deVine Thoughts

August 30, 2016

De-Mystifying German Riesling

Filed under: deVine's Daily Blog Article — Dirk @ 8:56 pm

german_tasting_smallAuthor: Dirk Chan

The noble white grape Riesling originates from the Rhine region in Germany. While many of you think German Riesling is always sweet, that is a mis-conception as more and more German Rieslings are being produced dry (trocken). With an upward trend in world-wide plantings, only behind Chardonnay and Sauvignon Blanc, other regions like Australia, Canada, New Zealand and Washington are also producing world class Rieslings.

The grape has wonderful acidity (one of the reasons why it is great for producing sweet dessert wines), it also boasts great longevity and also has fabulous food pairing potential.

All these wonderful traits will be on display and discussed at our upcoming De-Mystifying German Riesling stand-up tasting, scheduled for Saturday, September 17 @ 7pm – $40. deVines has one of the best German selections in the country, and this is your chance to taste through eight wines that show terroir influences of various regions, as well as varying levels of ripeness and sweetness. You may never go back to a Chard again after this tasting!

More information and register for the tasting here….

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August 22, 2016

The Sparkling Wines of Domaine Rosier

Filed under: deVine's Daily Blog Article — Dirk @ 6:46 pm

rosier_blog_smallAuthor: Dirk Chan

Michel Rosier left his native Champagne and settled in the beautiful region of Limoux to set up Domaine Rosier. The property goes back three generations and is still very much following the same traditions today. The 35 hectares of vineyards A.O.C. situated in the village of Villelongue-d’Aude, almost in the southern most tip of the Languedoc, comprises essentially the varietals of Chardonnay, Mauzac, Chenin and Pinot. The vineyards, which constitute the major source of the production, are cultivated without chemical fertilizers and grown in a very ecological fashion in order to realize musts of the finest quality.

deVine is pleased to offer three sparkling wines of fine quality from the Rosier portfolio, pictured left to right:

2013 Domaine Rosier Cuvee Ma Maison Cremant de Limoux (Languedoc-Roussillon, France) – $21.99.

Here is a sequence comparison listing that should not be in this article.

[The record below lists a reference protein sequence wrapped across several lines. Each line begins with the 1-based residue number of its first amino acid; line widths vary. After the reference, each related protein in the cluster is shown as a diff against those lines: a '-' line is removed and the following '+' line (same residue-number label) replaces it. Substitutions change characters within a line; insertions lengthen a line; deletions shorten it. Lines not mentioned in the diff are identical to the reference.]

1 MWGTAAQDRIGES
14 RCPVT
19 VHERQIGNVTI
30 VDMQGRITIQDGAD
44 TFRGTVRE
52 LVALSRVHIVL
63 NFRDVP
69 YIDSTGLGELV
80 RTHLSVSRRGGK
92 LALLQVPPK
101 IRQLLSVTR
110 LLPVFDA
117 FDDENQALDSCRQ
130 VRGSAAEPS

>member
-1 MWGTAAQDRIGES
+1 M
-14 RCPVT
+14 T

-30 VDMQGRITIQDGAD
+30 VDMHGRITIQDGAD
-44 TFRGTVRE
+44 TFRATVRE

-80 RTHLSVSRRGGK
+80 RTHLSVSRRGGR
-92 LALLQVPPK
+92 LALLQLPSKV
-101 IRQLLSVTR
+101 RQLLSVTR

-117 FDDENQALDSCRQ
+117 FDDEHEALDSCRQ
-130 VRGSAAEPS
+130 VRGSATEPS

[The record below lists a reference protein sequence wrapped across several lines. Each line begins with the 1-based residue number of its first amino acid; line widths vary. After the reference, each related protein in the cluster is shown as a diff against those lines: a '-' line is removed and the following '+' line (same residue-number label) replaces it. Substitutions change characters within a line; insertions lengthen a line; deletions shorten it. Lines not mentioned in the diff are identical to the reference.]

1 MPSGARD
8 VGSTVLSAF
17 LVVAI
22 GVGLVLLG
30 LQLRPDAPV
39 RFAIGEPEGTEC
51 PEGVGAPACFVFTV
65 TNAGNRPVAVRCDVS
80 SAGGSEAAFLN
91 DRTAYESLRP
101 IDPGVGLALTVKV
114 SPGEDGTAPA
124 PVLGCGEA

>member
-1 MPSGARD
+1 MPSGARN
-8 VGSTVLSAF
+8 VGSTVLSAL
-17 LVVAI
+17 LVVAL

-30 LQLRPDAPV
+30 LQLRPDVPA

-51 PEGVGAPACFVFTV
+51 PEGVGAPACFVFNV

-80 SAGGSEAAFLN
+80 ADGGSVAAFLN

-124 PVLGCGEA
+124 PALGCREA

The Cuvée Ma Maison is 60% Chardonay, 30% Chenin Blanc and 10% Pinot Noir. The grapes are grown 300 meters above sea level and is hand-picked from vines that are on average 20 years old. Accolades include a Médaille d’Or Concours Général Agricole PARIS 2014. A complex bouquet infused with subtle hints of white flowers and fruits as well as multiple sensations for the palate; elegance, balance, lasting freshness with hints of lightly mentholated citrus fruit. Ideal with aperitif, fish or seafood. Also available in magnum format – 2013 Domaine Rosier Cuvee du Rosier 1.5L (Languedoc-Roussillon, France) – $44.99.

2013 Domaine Rosier Cuvee du Rosier (Languedoc-Roussillon, France) – $19.99.
The Cuvée Domaine Rosier comes from the appellation of Blanquette de Limoux produced by 90% Mausac and 10% Chardonnay grapes grown on océanic argilo calcareous slopes. Pale yellow in colour, luminous and crystal clear with numerous fine bubbles, rising swiftly, it is beautifully effervescent. The nose is clean and engaging; it brings to mind the aroma of white fruits such as apples and pears, but in addition has nuances of fruits with yellow flesh mixed with the fragrance of spring flowers. The palate offers up a hint of honey-flavoured bonbon. The overall impression is one of light and fresh and well perfumed and fine length. Try wth appetizers.

2013 Domaine Rosier Cuvee Ma Maison Rose Cremant de Limoux (Languedoc-Roussillon, France) – $22.99.
The Cuvée Ma Maison Rosé’s grapes are grown on the sunny slopes around the fortified village of Villelongue and hand-picked from vines that are on average 20 years old. A beautiful salmon-pink hue, with a few subtle orange tinges, crystal clear with an abundant sparkling effervescence and numerous fine bubbles, which rise rapidly to the surface. The nose is fresh and bright evoking summer fruits such as strawberry, raspberry and red currant. Aeration adds a touch of grapefruit to enrich the experience. Try with avocado and spicy prawns.


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August 10, 2016

Ultra Premium Dessert Wines

Filed under: deVine's Daily Blog Article — Dirk @ 12:09 pm

dessert_blog_smallAuthor: Dirk Chan

Do you have a sweet tooth like me? and always looking for a swell way to end a meal? Well, in this blog, i am tempting you with a wide assortment of thrilling high end ultra-premium dessert wines that will suit that very special occasion and definitely put a smile on your face.

Pictured left to right are: